Is Burger King Serious??

I’ve heard it said that “any publicity is good publicity.” If that’s the case, then Burger King is going to owe CPYU for advertising time. Oh well. I couldn’t let this one slip past without comment. If you were watching the NCAA Basketball finals last week chances are you saw the new Burger King commercial for their 99 cent Sponge Bob Squarepants kids’ meal. . . . the KIDS’ meal. The ad brings together three pop culture icons in an interesting and somewhat confusing mix. I would have liked to have been a fly on the wall in that marketing meeting. There’s the BK King. . . not surprising. Then there’s Sponge Bob Squarepants, that popular Nickelodeon animated character who has a large and loyal young following. . . okay, a good marketing choice for a licensing agreement. Then the mix gets weird. . . Sir-Mix-A-Lot provides the soundtrack and commentary with a remake of his old rap hit “Baby Got Back,” a song that touts the virtue of the female posterior. If you haven’t yet seen the 30-second spot, it’s worth watching.

So now I’m left scratching my head and wondering on several levels, is Burger King Serious?? Absolutely “yes” on the marketing level. I’m sure lots of time, research, money, and thought went into designing and producing the spot. As with all ads, there’s nothing haphazard there.

Regarding their claims that the ad is targeting adults. . . come on BK. We’re not stupid. I know very few adults who drool over the chance to eat a 99 cent kids’ meal complete with a Sponge Bob toy. In fact, I don’t know any. And if I did, I’d recommend a good counselor. Seriously, the grown-up fast food lovers I know who frequent BK jump right to any item that includes the words “DOUBLE” and “WHOPPER.” The combination of “Kids’ Meal” and “Sponge Bob” is so transparent. Didn’t we once hear this line of reasoning from the folks who came up with Joe Camel?

Finally, there’s the combination of kids’ fast food, a cartoon character, and a rap singer’s sexually-charged and explicit song that objectifies and degrades women. When critics sound the alarm – and that’s happening – BK will no doubt respond with some explanation that denies any negative influence from the inclusion of the latter member of the commercial’s trio of pop icons. In fact, BK will answer critics who ask “are you serious?” with the same exact question. Why is that? Quite simply, the folks who made this ad have been shaped in ways that have left them with a worldview that very seriously can’t see any grounds for protest, concern, or complaint. They are simply being true to their worldview. Remember when the Athenians were left scratching their heads over what Paul was telling them about the resurrection (Acts 17)? They weren’t being jerks. They weren’t trying to make Paul mad. Instead, they looked at each other in a bewildered way because their worldview had no categories for what he was saying. To them, Paul was an incomprehensible babbler. That’s most likely where we’re at as a culture right now. And the back-and-forth over the BK ad that’s sure to intensify is actually a collision of worldviews.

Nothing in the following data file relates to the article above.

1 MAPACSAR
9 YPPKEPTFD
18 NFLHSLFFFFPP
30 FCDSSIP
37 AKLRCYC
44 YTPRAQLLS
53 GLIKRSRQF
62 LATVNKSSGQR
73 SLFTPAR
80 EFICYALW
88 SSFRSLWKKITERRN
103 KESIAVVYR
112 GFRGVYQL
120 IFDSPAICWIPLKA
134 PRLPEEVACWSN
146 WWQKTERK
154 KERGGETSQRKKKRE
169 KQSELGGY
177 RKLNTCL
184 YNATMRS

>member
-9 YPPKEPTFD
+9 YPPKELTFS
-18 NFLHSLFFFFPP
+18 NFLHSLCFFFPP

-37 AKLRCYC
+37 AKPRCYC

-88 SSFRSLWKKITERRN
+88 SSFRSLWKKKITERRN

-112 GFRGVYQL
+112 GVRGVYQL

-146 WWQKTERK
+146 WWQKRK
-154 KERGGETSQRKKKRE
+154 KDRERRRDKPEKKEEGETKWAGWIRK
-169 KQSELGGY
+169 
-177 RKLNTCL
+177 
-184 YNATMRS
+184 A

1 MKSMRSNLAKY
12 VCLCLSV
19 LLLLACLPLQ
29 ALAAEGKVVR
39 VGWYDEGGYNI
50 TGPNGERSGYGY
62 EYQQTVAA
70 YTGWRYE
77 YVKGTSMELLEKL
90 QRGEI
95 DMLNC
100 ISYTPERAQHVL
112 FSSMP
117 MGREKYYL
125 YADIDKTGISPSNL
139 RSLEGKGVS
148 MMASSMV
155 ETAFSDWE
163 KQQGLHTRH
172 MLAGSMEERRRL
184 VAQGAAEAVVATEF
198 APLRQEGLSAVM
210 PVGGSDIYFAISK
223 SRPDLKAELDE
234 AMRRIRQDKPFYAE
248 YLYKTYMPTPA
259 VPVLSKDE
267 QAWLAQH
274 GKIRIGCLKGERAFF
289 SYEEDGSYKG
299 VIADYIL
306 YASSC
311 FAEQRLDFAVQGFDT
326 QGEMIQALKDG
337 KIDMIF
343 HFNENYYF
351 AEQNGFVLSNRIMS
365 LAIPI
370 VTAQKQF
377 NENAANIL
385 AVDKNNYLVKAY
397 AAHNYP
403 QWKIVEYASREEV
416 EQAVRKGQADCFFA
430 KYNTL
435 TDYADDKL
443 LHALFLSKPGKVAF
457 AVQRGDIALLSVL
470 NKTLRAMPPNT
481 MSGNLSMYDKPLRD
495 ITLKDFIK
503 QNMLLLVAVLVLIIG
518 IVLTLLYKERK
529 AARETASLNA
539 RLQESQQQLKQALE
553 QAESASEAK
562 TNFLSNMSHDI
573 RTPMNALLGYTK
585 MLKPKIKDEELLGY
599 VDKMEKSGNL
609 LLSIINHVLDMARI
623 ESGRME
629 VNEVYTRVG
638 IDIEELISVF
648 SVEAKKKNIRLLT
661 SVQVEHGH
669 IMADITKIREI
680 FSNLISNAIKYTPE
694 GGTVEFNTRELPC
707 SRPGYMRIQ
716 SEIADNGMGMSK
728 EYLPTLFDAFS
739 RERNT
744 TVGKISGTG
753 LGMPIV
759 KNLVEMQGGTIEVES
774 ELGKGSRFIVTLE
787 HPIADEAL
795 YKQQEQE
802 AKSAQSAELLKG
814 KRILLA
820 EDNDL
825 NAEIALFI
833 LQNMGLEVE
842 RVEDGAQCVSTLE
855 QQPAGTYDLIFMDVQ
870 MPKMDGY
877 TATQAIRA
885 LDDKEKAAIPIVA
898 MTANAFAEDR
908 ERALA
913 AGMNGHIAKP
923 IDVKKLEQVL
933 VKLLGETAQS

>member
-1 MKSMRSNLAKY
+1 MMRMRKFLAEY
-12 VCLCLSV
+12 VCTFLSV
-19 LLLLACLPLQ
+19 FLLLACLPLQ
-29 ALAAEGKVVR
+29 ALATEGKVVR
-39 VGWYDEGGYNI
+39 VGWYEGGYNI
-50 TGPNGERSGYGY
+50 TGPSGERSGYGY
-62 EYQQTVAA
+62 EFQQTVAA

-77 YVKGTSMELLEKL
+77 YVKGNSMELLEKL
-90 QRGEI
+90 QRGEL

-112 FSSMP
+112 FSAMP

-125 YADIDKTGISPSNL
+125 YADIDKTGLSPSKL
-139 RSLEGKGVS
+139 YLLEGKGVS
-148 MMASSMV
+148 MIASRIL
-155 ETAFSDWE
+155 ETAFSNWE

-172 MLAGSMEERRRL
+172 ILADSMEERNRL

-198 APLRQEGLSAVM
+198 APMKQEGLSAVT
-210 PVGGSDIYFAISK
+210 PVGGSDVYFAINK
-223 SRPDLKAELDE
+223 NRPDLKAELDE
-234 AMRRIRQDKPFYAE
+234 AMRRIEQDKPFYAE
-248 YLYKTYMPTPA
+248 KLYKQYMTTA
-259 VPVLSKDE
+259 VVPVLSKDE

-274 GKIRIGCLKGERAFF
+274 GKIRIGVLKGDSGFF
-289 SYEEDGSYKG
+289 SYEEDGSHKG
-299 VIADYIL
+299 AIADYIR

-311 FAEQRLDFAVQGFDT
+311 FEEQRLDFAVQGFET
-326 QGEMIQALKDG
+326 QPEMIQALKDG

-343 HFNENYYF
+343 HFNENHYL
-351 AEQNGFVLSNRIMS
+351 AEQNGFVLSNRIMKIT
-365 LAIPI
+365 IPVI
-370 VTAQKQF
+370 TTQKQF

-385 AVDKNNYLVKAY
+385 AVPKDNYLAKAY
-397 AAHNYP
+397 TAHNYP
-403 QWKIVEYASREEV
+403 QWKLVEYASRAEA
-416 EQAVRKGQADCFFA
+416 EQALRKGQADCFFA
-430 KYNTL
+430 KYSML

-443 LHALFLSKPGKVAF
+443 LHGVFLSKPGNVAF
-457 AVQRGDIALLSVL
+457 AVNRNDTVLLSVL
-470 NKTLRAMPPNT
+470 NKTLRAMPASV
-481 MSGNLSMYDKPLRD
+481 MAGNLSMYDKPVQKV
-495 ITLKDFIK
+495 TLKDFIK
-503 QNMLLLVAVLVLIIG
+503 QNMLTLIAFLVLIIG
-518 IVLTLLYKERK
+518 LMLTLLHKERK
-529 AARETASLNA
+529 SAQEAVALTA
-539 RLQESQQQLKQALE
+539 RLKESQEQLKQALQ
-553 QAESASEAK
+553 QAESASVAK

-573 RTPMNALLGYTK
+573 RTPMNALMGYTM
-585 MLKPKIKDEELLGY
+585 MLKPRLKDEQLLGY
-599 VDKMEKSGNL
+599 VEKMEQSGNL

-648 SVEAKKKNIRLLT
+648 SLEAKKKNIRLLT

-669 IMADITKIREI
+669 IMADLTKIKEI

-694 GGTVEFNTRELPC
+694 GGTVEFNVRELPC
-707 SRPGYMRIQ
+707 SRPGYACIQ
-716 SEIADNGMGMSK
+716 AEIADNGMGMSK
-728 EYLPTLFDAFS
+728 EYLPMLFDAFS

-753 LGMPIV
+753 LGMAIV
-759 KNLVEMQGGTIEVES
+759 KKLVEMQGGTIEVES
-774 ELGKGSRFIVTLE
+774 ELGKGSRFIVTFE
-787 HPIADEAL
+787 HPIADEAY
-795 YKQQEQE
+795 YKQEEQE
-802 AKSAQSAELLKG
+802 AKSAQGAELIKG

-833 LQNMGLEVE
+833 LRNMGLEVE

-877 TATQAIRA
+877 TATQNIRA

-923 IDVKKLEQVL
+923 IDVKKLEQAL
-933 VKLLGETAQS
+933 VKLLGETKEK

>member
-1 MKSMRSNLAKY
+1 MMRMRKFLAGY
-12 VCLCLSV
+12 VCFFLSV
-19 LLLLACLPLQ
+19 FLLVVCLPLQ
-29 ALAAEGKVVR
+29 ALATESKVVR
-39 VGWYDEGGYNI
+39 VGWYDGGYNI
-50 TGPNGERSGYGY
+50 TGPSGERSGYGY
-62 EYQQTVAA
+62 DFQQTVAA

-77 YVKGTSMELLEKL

Which brings us to the teachable moment. What are you going to do with the BK ad? If you’re a parent, will you talk about it with your kids? If you’re a youth worker, will you address it in your ministry? Any suggestions?

As for me, I resolve to not eat at Burger King. Big deal, I haven’t eaten there for a couple of years anyway. My wife’s BK commentary and concern for our family’s health have resulted in my withdrawal of citizenship from that part of our fast food nation. That’s okay. As long as Chic-Fil-A’s around, that’ll keep me happy.

17 thoughts on “Is Burger King Serious??

  1. I’m pretty open about this stuff, but that’s just not good taste. I suppose if the ads are only playing on times when kids won’t see them.

    So did it run late in the NCAA game after kids were supposed to be in bed?

    I suppose they could be targeting parents. Still. Weird.

  2. And, if you want to know how serious BK is about listening to your concerns/reactions … go to their website … Wait, the “contact us” only includes a long distance # (not an 800#) and NO internet contact information.

  3. Maybe it takes being a boomer to understand the scandal associated with this latest Burger King ad. Viewing this from the lens of a youth pastor and PhD student studying leadership and culture, I’m sad to say I didn’t find this near as offensive as you did.

    This, to me, feels like a classic, “the world’s out to get our kids,” line that is based on fear and is overreacting.

    Of course it’s an ad targeting parents. They hope that parents will think this is a cheap way to feed my kids (BK is not making any $ on a 99cent kids meal) in hopes that the parents will buy. The parents appreciate the song, the kids recognize spongebob, we all get a laugh at the parody, it’s completely asexual.